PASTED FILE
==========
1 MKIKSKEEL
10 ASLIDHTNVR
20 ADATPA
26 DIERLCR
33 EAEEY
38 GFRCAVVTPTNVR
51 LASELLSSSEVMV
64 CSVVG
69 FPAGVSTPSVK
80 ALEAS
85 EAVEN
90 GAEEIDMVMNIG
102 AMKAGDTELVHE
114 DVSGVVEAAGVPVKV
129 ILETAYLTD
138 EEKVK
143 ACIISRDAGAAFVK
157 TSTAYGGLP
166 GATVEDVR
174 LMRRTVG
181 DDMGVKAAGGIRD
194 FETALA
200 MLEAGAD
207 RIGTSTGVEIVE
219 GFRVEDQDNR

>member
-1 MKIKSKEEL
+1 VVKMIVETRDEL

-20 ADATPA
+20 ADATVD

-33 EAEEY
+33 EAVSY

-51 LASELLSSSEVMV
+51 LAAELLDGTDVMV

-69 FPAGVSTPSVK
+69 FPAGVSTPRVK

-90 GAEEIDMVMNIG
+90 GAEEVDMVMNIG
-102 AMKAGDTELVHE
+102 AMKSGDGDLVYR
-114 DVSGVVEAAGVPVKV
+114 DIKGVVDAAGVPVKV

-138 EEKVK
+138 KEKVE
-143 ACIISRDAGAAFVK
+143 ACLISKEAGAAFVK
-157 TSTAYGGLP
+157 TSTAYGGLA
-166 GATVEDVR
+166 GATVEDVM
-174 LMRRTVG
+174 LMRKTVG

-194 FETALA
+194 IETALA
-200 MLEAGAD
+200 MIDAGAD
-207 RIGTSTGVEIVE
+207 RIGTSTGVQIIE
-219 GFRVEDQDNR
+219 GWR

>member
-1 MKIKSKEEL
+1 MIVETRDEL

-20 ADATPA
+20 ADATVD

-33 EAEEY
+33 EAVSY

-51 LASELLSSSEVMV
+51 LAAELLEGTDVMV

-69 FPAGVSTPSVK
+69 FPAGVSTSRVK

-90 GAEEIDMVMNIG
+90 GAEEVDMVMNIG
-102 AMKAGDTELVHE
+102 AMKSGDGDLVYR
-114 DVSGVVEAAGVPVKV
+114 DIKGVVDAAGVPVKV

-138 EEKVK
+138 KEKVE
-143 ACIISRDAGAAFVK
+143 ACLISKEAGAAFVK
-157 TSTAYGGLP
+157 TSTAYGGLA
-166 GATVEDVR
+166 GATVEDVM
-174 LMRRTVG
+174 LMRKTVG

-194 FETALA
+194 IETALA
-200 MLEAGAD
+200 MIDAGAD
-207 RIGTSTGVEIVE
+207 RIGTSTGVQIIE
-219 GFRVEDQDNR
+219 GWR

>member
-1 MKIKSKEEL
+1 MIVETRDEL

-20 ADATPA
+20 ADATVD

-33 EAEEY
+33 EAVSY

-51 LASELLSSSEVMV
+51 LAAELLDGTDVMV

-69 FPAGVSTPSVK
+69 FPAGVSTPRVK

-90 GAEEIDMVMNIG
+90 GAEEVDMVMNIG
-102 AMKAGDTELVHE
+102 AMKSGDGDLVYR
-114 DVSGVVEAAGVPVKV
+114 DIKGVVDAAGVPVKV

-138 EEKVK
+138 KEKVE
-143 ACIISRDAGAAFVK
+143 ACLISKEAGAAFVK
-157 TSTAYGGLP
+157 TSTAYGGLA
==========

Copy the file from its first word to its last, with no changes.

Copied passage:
1 MKIKSKEEL
10 ASLIDHTNVR
20 ADATPA
26 DIERLCR
33 EAEEY
38 GFRCAVVTPTNVR
51 LASELLSSSEVMV
64 CSVVG
69 FPAGVSTPSVK
80 ALEAS
85 EAVEN
90 GAEEIDMVMNIG
102 AMKAGDTELVHE
114 DVSGVVEAAGVPVKV
129 ILETAYLTD
138 EEKVK
143 ACIISRDAGAAFVK
157 TSTAYGGLP
166 GATVEDVR
174 LMRRTVG
181 DDMGVKAAGGIRD
194 FETALA
200 MLEAGAD
207 RIGTSTGVEIVE
219 GFRVEDQDNR

>member
-1 MKIKSKEEL
+1 VVKMIVETRDEL

-20 ADATPA
+20 ADATVD

-33 EAEEY
+33 EAVSY

-51 LASELLSSSEVMV
+51 LAAELLDGTDVMV

-69 FPAGVSTPSVK
+69 FPAGVSTPRVK

-90 GAEEIDMVMNIG
+90 GAEEVDMVMNIG
-102 AMKAGDTELVHE
+102 AMKSGDGDLVYR
-114 DVSGVVEAAGVPVKV
+114 DIKGVVDAAGVPVKV

-138 EEKVK
+138 KEKVE
-143 ACIISRDAGAAFVK
+143 ACLISKEAGAAFVK
-157 TSTAYGGLP
+157 TSTAYGGLA
-166 GATVEDVR
+166 GATVEDVM
-174 LMRRTVG
+174 LMRKTVG

-194 FETALA
+194 IETALA
-200 MLEAGAD
+200 MIDAGAD
-207 RIGTSTGVEIVE
+207 RIGTSTGVQIIE
-219 GFRVEDQDNR
+219 GWR

>member
-1 MKIKSKEEL
+1 MIVETRDEL

-20 ADATPA
+20 ADATVD

-33 EAEEY
+33 EAVSY

-51 LASELLSSSEVMV
+51 LAAELLEGTDVMV

-69 FPAGVSTPSVK
+69 FPAGVSTSRVK

-90 GAEEIDMVMNIG
+90 GAEEVDMVMNIG
-102 AMKAGDTELVHE
+102 AMKSGDGDLVYR
-114 DVSGVVEAAGVPVKV
+114 DIKGVVDAAGVPVKV

-138 EEKVK
+138 KEKVE
-143 ACIISRDAGAAFVK
+143 ACLISKEAGAAFVK
-157 TSTAYGGLP
+157 TSTAYGGLA
-166 GATVEDVR
+166 GATVEDVM
-174 LMRRTVG
+174 LMRKTVG

-194 FETALA
+194 IETALA
-200 MLEAGAD
+200 MIDAGAD
-207 RIGTSTGVEIVE
+207 RIGTSTGVQIIE
-219 GFRVEDQDNR
+219 GWR

>member
-1 MKIKSKEEL
+1 MIVETRDEL

-20 ADATPA
+20 ADATVD

-33 EAEEY
+33 EAVSY

-51 LASELLSSSEVMV
+51 LAAELLDGTDVMV

-69 FPAGVSTPSVK
+69 FPAGVSTPRVK

-90 GAEEIDMVMNIG
+90 GAEEVDMVMNIG
-102 AMKAGDTELVHE
+102 AMKSGDGDLVYR
-114 DVSGVVEAAGVPVKV
+114 DIKGVVDAAGVPVKV

-138 EEKVK
+138 KEKVE
-143 ACIISRDAGAAFVK
+143 ACLISKEAGAAFVK
-157 TSTAYGGLP
+157 TSTAYGGLA